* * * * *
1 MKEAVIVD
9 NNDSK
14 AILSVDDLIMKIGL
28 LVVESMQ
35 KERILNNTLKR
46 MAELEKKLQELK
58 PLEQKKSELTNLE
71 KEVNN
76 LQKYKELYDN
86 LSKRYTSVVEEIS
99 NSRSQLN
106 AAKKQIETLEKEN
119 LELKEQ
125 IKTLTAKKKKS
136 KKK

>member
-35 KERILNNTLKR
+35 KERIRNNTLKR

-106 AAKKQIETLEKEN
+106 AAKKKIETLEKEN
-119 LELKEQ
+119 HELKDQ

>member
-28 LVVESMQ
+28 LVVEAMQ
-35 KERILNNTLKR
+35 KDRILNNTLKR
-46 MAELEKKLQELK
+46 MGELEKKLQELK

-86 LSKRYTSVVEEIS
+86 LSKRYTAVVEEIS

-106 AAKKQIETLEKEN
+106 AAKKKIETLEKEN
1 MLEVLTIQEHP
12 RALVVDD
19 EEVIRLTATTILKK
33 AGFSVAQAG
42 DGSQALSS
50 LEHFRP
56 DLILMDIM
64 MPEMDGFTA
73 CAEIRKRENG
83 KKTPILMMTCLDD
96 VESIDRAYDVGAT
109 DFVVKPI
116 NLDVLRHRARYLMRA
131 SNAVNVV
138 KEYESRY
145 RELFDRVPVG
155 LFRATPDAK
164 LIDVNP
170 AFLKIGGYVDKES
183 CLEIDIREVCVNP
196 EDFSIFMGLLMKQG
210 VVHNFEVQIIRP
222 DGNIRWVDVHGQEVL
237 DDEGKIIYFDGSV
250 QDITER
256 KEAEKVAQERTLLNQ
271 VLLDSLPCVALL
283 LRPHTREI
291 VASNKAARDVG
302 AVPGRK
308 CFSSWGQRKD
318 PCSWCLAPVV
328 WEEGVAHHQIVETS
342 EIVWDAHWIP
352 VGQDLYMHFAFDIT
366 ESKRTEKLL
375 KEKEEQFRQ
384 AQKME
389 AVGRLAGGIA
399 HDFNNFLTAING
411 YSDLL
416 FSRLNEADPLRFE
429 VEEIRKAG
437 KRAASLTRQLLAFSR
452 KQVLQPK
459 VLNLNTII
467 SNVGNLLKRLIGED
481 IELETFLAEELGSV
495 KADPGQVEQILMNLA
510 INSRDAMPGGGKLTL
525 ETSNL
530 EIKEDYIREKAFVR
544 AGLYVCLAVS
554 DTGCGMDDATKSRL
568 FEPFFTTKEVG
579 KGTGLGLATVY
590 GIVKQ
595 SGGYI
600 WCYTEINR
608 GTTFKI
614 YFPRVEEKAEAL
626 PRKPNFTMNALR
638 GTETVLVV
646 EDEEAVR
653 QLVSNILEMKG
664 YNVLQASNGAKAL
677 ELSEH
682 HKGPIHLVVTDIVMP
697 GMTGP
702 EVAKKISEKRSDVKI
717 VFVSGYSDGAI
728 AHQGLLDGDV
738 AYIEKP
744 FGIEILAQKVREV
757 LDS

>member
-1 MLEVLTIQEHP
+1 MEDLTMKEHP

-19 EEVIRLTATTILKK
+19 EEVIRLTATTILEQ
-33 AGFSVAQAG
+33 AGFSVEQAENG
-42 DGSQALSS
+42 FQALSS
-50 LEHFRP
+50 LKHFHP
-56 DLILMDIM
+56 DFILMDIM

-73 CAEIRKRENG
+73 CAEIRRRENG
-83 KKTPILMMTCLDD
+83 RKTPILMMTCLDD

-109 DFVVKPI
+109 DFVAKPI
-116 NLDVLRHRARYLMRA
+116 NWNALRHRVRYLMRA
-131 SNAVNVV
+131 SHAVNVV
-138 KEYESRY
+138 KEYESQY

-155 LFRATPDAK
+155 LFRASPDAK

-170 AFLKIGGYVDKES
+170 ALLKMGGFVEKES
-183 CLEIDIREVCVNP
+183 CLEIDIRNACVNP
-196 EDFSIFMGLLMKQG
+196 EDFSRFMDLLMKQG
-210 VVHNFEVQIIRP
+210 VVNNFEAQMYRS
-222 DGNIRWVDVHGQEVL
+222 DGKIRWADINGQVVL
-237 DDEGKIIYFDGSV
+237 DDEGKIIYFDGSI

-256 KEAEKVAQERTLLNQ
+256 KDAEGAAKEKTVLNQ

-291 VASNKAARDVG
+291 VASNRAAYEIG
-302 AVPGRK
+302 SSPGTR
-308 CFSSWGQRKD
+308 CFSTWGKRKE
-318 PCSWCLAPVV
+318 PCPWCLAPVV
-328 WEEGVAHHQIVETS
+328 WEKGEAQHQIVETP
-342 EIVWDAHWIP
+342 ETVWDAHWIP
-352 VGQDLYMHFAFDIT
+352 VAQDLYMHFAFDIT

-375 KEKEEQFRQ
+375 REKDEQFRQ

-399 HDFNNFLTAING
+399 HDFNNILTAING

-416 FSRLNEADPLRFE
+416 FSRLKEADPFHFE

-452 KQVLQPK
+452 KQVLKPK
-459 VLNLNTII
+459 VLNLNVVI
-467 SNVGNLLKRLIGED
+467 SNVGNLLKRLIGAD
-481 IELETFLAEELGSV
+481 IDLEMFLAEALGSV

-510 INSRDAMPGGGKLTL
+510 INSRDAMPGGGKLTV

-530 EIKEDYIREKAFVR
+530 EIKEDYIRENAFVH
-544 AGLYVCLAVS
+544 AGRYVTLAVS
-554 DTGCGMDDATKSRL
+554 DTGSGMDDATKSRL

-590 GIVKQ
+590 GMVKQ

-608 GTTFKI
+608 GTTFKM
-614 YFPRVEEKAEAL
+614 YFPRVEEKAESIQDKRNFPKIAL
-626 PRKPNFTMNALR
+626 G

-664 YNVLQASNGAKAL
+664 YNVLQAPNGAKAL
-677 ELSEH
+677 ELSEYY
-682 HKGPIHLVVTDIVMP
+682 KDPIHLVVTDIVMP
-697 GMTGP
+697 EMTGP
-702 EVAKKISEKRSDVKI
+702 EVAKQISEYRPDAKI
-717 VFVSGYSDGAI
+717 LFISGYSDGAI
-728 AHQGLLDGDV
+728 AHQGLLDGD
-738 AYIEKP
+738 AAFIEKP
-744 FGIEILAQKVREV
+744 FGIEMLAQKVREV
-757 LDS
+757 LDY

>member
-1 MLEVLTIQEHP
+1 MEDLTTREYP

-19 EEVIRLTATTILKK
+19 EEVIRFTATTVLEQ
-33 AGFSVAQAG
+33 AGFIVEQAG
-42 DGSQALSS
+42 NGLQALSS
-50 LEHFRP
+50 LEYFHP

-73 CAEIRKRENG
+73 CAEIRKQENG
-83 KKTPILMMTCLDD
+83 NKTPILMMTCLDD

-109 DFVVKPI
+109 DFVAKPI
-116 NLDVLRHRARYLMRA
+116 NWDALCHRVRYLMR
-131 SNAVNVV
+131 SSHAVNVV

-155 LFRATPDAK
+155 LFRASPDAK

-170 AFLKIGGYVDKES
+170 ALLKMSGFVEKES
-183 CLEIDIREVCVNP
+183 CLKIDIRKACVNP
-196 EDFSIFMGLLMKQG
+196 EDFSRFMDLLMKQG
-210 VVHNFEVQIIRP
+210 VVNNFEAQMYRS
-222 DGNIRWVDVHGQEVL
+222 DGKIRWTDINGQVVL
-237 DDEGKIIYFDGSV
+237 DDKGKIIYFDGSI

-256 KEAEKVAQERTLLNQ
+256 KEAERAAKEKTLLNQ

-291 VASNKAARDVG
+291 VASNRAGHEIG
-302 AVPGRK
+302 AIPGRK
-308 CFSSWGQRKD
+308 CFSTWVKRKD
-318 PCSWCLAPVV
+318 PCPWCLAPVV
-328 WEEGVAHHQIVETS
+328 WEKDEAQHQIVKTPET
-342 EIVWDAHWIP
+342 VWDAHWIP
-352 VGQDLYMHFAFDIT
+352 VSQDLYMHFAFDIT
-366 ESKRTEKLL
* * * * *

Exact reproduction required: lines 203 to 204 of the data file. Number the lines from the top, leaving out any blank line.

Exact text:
+702 EVAKQISEYRPDAKI
-717 VFVSGYSDGAI